Net worth $17.6b $4.6b

The Beach Tree, one of seven restau­rants at the re­sort

Bloomberg Businessweek (North America) - - Focus On/mid-market -

Once upon a time, thou­sands of years ago, a surg­ing mass of magma be­neath the Pa­cific Ocean burst through the earth’s crust and be­gan burp­ing out a stream of lava, first un­der­wa­ter, then above, to form land. As the tec­tonic plate shifted, the erup­tion created a string of four is­lands—all of which are pretty nice, but the largest, known to­day as Hawaii’s Big Is­land, is as close to par­adise as any hu­man might de­serve. On the beaches, the tem­per­a­ture hardly ever roams above the mid-80sf or be­low 70. It’s the trop­ics, yet it’s sel­dom muggy. And rain, when it comes, is like an af­ter­thought—the gen­tlest of re­minders of how achingly won­der­ful the is­land is the rest of the time. But even in par­adise,

$33.7b some spots are bet­ter than oth­ers. The is­land’s north­west shore is a gold coast made re­mote and ex­clu­sive by a border of long, flat fields of vol­canic rock. Lau­rance Rock­e­feller opened the Mauna Kea Beach Ho­tel there in 1965. Then came the Ha­puna, the Mauna Lani, the Orchid, and the Waikoloa. In his fi­nal years, Steve Jobs of­ten hid out in Kona Vil­lage, a rus­tic, low-fi, Bali Ha’i- style hide­away best reached by

$5.6b pri­vate plane. Nearby is Kukio, a quiet home­own­ers’ com­mu­nity where KKR’S Paul Hazen, Sut­ter Hill Ven­tures’ David An­der­son, and Sil­ver Lake Part­ners’ David Roux be­came neigh­bors. And last to be built, nes­tled be­tween Kukio and Kona Vil­lage, came the place that in many ways would out­class them all.

Hualalai, de­vel­oped in 1996 by Ja­pan’s Ka­jima Corp., is a pris­tine, man­i­cured 865 acres on which are tucked a $1,000a-night (for starters) Four Sea­sons ho­tel and a res­i­den­tial com­mu­nity of more than 300 homes and con­do­mini­ums. The home­own­ers are served by their own pri­vate Hualalai Re­sort Club, and can also make use of the ho­tel’s phe­nom­e­nal ameni­ties. All in all, Hualalai has the scale to sus­tain two cham­pi­onship­cal­iber golf cour­ses, seven bustling restau­rants, five main swim­ming pools, and a snor­kel­ing-friendly la­goon fre­quented by a spot­ted ea­gle ray and 4,000 other fish. The spa has an apothe­cary with com­pound­able herbal reme­dies and sup­ple­ments made on- site. Along the links, golfers stop at “com­fort sta­tions” stocked with com­pli­men­tary candy bars and bour­bon. Pool­side at­ten­dants of­fer chilled tow­els, sun­glass clean­ing, and Evian spritz ser­vice.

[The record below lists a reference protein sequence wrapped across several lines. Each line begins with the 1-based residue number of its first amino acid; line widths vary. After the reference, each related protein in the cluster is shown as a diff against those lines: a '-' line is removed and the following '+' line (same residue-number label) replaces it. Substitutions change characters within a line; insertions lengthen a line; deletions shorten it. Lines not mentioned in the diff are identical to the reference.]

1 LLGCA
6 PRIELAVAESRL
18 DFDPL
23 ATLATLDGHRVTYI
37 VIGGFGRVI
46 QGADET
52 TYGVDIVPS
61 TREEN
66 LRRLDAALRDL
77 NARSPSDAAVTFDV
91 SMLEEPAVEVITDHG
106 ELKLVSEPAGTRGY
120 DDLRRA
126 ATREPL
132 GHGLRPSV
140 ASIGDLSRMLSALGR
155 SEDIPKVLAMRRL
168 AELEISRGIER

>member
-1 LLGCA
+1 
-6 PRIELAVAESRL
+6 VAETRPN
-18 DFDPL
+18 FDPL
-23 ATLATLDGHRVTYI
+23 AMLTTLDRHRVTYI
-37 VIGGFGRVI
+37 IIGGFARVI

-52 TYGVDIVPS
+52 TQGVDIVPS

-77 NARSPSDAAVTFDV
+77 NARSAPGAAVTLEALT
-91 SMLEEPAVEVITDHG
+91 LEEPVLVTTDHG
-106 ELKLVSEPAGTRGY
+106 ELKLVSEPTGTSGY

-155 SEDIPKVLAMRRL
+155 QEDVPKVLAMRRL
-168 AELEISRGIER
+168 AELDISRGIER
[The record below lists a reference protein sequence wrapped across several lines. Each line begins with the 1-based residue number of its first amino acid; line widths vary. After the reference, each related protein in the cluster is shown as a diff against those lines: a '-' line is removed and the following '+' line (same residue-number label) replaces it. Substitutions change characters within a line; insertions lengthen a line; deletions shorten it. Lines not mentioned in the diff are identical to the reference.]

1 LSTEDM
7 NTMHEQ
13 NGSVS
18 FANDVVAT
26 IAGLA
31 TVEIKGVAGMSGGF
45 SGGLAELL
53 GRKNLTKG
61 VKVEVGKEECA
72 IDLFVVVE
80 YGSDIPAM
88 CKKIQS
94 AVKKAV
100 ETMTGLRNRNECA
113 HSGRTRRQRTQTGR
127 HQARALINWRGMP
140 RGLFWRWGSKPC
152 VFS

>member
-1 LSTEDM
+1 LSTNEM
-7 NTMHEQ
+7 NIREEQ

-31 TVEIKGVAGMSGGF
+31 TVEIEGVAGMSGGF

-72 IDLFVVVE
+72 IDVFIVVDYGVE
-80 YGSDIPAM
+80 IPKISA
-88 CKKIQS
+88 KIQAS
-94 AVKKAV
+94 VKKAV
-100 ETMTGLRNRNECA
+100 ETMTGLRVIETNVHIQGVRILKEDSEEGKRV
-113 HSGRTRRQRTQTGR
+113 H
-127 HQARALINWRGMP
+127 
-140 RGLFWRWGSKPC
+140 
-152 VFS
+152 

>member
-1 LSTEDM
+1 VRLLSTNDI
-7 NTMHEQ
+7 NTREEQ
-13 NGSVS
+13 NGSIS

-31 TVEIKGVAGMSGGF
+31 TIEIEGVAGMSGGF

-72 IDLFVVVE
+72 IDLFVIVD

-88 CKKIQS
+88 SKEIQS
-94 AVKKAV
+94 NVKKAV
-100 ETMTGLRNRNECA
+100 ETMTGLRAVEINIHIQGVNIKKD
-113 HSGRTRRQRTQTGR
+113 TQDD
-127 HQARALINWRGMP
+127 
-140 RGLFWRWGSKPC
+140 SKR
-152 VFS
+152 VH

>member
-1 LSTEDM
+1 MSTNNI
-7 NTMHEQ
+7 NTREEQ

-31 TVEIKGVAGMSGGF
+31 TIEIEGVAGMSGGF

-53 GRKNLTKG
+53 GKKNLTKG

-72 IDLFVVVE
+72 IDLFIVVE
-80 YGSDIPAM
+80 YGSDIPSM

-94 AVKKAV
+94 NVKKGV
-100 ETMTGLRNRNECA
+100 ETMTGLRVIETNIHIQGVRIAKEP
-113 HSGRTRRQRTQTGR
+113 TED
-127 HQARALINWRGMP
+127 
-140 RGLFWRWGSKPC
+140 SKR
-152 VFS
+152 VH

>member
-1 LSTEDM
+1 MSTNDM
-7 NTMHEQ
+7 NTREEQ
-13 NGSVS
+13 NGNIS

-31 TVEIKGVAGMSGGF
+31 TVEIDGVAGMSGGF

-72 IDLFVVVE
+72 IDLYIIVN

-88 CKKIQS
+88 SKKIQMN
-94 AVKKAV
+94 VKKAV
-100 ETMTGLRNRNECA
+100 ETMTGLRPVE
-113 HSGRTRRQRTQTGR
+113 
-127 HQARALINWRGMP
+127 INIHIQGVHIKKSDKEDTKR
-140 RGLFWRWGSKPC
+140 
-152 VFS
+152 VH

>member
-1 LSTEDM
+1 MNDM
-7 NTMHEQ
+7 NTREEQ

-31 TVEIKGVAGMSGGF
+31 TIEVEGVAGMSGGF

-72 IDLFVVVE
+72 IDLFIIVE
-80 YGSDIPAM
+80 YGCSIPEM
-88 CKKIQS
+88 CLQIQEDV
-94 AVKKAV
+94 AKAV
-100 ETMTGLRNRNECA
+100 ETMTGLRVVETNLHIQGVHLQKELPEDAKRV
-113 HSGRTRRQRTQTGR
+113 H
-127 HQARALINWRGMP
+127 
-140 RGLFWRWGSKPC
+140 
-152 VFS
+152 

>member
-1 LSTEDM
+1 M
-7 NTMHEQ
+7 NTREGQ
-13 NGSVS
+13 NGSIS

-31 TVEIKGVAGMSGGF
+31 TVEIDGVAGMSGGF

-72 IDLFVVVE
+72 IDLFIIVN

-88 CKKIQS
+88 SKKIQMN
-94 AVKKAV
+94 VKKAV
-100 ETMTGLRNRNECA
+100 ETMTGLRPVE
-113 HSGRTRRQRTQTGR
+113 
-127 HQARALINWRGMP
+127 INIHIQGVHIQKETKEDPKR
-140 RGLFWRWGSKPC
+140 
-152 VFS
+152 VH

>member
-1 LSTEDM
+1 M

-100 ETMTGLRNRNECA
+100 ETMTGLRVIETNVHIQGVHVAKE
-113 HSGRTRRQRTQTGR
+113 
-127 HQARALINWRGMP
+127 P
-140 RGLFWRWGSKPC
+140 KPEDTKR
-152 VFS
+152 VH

Michael Dell liked Hualalai so much that in 2006 he bought the whole thing—ho­tel, re­sort, ev­ery­thing ex­cept the pri­vate homes. When his part­ner,

He didn’t know it at the time, but he was en­coun­ter­ing a new pol­icy en­acted by Hualalai Re­sorts, Dell’s man­age­ment com­pany on the ground. It has three prongs: First is the com­plex sched­ule of steep re­sort ac­cess fees based on the time of year and the re­la­tion­ship of the guest to the home­owner (sons and daugh­ters are OK; nieces and neph­ews, friends, and renters have to pay). Next there’s a sta­tus hi­er­ar­chy for mak­ing din­ner reser­va­tions at any of the restau­rants. Fi­nally there’s the rule gov­ern­ing the use of the chaises longues by the pools, which the Firesteins en­coun­tered at its most cog­ni­tively dis­so­nant mo­ment, on a de­serted pool deck in the rain.

The word “no” was get­ting an aw­ful lot of use. And it was said to peo­ple who weren’t ac­cus­tomed to hear­ing it. “Peo­ple who have in­vested mil­lions of dol­lars be­ing home­own­ers— ba­si­cally our needs are not as im­por­tant as the ho­tel guests,” says Mike Green­feld, owner of a Hol­ly­wood post­pro­duc­tion com­pany and a Hualalai home­owner for al­most a decade. In Oc­to­ber he tried to re­serve spots for some friends at a luau in De­cem­ber, a peak pe­riod. (“Frankly, if you’ve been to one, you’ve been to them all,” he says, but “they wanted to go.”) It was the ear­li­est rec­om­mended time to re­serve, but he was told the luau was full. “That was bull----,” Green­feld says. “They were just hold­ing space for ho­tel guests.” He called and com­plained, the ho­tel re­lented, and when his group got to the luau, there was plenty of room. It was clear what had hap­pened: The friends weren’t im­me­di­ate fam­ily, so they were in a lower caste.

Ten­sion over the pol­icy boiled over in Au­gust, when three ex­ec­u­tives from Hualalai Re­sorts con­vened a spe­cial meet­ing of the Hualalai Home­own­ers As­so­ci­a­tion to an­nounce the re­sort was in­creas­ing the peak-pe­riod unac­com­pa­nied guest fee to $250 and ex­pand­ing the pe­ri­ods to sev­eral months of the year. The steep fee, they said, was meant to make it harder for peo­ple to rent out their homes—some­thing they ar­gued was hap­pen­ing more and more fre­quently and clog­ging up the ho­tel’s ameni­ties. “A fam­ily of four is star­ing down the gun bar­rel of $1,000 a day be­fore you ever pay for any­thing else, like rent,” says Taber An­der­son, a long­time home­owner. With a sur­charge like that, why would any­one rent a place at all?